Federalism Essay examples

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     Federalism is the form of government in the united states where separate states are united under one central authority but with specific powers granted to both components in a written constitution .Patrick Henry coined the word in 1788 when, during the Virginia ratification convention debates over the proposed U.S Constitution ,he angrily asked, “Is this federalism?.’’ In 1787 the constitution replaced it with another, more balanced, version that has worked for over two centuries. During the time, however the history of federalism has been incessantly disrupted by a constant debate between those who wanted to enlarge the central government and those who demanded that states’
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When America declared independence from Great Britain in July 1776, it changed the historical English definition of sovereignty. As Bernard Bailyn, Gordon S. Wood, and other historians have pointed out, the American patriots made a radical and abrupt departure from the British tradition by stating in the Declaration of Independence “ that to secure these rights, governments are instituted among men, deriving their just powers from the consent of the governed” and thereby placed sovereignty in the people. In the British system it had resided in Parliament, but in the new state constitutions of the 1770s and 1780s Americans, recognizing sovereignty of the people, made the rulers subordinate to the ruled.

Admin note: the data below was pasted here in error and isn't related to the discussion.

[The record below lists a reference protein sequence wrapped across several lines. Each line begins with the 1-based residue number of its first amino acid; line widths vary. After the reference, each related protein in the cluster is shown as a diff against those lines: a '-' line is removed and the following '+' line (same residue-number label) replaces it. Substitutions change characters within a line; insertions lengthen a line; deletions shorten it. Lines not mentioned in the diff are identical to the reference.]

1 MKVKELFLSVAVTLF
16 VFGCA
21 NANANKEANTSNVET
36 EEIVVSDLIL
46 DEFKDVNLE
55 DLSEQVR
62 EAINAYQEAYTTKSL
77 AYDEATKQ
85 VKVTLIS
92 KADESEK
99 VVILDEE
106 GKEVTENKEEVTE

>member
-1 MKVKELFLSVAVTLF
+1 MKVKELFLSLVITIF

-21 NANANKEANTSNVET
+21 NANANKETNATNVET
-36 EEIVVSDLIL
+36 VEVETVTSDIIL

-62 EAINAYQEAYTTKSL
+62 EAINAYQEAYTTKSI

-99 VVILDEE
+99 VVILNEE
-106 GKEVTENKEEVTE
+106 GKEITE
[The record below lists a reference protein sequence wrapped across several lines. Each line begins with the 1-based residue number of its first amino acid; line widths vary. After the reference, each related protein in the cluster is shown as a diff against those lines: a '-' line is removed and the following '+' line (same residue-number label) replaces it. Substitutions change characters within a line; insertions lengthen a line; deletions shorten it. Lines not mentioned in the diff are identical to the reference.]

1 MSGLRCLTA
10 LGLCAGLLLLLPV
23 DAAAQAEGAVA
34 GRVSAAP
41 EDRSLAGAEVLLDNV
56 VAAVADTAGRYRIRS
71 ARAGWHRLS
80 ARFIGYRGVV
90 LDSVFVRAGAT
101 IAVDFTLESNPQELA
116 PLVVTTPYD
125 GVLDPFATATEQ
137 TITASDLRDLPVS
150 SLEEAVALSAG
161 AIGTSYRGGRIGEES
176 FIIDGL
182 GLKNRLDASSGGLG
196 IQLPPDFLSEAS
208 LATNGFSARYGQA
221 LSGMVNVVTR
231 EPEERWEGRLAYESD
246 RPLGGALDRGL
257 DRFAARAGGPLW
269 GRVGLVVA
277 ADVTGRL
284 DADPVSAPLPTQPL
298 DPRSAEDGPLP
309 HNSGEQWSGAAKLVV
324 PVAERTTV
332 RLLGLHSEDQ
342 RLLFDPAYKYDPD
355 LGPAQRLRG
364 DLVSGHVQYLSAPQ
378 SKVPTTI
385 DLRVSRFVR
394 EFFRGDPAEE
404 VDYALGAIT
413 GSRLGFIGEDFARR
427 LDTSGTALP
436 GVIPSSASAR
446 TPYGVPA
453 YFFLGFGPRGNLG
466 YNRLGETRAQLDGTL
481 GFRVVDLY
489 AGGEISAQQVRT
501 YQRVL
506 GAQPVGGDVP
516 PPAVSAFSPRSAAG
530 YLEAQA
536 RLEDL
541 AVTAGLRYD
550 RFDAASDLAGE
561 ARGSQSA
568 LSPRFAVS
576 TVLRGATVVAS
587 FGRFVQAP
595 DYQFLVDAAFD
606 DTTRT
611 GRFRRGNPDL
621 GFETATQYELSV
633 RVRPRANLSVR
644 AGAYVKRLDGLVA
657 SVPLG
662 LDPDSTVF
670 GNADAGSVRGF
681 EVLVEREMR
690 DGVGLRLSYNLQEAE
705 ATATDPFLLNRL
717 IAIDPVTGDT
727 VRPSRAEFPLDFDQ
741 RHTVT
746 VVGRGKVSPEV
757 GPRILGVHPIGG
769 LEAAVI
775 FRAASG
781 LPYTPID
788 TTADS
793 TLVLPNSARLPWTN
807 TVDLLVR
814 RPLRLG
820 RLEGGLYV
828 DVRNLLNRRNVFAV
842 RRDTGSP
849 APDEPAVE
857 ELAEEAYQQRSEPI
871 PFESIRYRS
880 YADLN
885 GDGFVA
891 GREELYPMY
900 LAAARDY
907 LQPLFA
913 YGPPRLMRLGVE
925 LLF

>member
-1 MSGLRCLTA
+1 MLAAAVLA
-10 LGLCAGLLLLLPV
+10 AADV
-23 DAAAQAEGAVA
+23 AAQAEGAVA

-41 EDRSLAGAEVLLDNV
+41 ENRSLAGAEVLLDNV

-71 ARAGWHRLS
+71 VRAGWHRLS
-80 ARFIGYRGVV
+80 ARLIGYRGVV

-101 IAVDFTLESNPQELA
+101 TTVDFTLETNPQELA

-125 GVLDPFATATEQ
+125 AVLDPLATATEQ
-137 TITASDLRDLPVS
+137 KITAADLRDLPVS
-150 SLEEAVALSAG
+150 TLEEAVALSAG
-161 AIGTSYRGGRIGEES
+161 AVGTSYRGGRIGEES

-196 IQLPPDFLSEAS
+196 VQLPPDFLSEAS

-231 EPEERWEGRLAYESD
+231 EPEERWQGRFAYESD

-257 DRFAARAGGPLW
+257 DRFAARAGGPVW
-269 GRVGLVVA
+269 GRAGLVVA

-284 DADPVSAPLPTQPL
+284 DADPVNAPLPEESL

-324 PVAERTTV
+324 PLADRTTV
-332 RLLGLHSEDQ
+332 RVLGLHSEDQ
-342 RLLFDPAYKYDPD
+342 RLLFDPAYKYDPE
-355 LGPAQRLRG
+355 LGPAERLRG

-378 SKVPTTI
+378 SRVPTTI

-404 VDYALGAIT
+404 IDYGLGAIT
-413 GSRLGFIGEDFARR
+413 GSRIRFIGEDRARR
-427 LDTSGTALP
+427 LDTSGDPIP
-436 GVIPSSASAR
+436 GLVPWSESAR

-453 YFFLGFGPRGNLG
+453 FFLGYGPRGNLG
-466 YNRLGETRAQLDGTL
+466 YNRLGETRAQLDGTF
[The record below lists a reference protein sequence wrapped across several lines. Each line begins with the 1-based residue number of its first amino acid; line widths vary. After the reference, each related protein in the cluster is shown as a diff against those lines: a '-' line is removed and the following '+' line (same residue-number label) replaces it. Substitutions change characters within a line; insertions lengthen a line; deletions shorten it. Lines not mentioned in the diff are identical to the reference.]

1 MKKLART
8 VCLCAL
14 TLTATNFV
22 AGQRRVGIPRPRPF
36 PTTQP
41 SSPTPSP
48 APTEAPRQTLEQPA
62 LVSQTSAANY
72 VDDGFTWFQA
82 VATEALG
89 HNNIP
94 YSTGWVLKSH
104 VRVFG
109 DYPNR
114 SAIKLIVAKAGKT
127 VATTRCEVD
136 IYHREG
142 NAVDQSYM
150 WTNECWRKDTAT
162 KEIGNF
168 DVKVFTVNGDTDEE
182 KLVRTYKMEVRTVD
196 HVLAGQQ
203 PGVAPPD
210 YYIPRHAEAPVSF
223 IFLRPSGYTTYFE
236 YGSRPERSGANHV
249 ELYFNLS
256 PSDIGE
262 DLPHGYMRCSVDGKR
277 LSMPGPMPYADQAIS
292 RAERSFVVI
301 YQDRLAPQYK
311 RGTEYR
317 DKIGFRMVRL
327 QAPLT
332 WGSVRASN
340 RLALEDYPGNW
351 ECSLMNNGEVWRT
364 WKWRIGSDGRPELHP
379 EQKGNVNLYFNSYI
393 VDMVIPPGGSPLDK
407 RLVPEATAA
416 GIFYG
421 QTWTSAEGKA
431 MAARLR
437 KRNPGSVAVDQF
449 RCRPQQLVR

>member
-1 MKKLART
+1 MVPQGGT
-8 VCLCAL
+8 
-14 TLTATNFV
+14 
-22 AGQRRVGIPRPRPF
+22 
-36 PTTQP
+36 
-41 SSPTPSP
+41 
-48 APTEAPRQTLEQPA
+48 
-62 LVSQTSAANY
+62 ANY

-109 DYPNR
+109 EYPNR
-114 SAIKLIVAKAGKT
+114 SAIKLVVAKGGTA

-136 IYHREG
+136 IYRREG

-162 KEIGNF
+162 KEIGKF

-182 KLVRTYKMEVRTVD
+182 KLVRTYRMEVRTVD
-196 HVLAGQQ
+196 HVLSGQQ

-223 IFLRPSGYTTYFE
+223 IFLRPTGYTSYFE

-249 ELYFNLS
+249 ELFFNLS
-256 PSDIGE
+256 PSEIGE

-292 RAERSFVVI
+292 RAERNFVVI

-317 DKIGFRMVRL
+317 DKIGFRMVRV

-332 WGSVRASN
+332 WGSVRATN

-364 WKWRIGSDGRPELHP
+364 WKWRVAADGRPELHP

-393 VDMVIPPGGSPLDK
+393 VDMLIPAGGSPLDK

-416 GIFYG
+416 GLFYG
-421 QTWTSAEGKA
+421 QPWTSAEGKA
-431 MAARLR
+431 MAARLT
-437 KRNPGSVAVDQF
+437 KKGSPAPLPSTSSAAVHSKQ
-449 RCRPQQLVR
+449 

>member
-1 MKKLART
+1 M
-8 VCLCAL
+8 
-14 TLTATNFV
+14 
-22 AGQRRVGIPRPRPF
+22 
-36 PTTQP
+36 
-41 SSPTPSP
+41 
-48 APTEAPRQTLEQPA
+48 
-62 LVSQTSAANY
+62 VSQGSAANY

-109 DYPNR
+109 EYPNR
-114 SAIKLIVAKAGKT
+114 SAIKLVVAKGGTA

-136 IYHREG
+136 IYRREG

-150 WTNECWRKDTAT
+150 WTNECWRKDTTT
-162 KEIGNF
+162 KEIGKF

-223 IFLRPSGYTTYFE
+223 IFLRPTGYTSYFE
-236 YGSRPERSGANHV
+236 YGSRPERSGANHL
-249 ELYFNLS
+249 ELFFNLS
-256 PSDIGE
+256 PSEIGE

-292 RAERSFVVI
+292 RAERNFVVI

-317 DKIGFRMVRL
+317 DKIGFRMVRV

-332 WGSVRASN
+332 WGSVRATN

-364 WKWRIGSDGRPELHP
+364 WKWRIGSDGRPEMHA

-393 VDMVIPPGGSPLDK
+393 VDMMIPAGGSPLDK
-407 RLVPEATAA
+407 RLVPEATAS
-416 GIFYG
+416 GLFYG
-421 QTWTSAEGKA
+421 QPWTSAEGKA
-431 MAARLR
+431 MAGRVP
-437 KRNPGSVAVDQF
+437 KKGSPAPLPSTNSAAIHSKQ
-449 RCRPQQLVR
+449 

The initial call for a convention had been only to revise the Articles, not to discard them out of hand and devise a totally new form of government.

Stanley Elkins and Eric McKitrick pointed out in their 1993 study that the Age of Federalism was legitimate. (Written by Robert P. Sutton, Federalism-page 5.)

The federalists, better organized and more imaginative, had their selling point s, best summarized in the The Federalist, a series of essays written by James Madison, Alexander Hamilton, and John Jay for the New York ratification contest.

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